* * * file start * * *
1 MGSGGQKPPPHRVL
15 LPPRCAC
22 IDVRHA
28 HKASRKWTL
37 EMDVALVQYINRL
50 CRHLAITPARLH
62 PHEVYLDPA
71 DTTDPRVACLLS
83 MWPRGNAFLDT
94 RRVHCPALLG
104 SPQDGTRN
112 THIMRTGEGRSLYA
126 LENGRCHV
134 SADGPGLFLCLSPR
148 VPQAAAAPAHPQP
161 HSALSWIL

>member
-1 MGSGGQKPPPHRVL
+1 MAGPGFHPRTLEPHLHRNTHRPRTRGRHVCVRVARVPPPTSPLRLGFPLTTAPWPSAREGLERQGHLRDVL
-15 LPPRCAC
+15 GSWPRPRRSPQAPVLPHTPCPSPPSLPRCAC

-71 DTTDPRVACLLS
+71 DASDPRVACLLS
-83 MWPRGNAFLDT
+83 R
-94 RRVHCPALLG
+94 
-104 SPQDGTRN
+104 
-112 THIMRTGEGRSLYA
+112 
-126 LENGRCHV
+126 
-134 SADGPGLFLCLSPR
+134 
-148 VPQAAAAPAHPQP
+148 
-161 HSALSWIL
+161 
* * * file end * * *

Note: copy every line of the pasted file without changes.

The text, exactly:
1 MGSGGQKPPPHRVL
15 LPPRCAC
22 IDVRHA
28 HKASRKWTL
37 EMDVALVQYINRL
50 CRHLAITPARLH
62 PHEVYLDPA
71 DTTDPRVACLLS
83 MWPRGNAFLDT
94 RRVHCPALLG
104 SPQDGTRN
112 THIMRTGEGRSLYA
126 LENGRCHV
134 SADGPGLFLCLSPR
148 VPQAAAAPAHPQP
161 HSALSWIL

>member
-1 MGSGGQKPPPHRVL
+1 MAGPGFHPRTLEPHLHRNTHRPRTRGRHVCVRVARVPPPTSPLRLGFPLTTAPWPSAREGLERQGHLRDVL
-15 LPPRCAC
+15 GSWPRPRRSPQAPVLPHTPCPSPPSLPRCAC

-71 DTTDPRVACLLS
+71 DASDPRVACLLS
-83 MWPRGNAFLDT
+83 R
-94 RRVHCPALLG
+94 
-104 SPQDGTRN
+104 
-112 THIMRTGEGRSLYA
+112 
-126 LENGRCHV
+126 
-134 SADGPGLFLCLSPR
+134 
-148 VPQAAAAPAHPQP
+148 
-161 HSALSWIL
+161 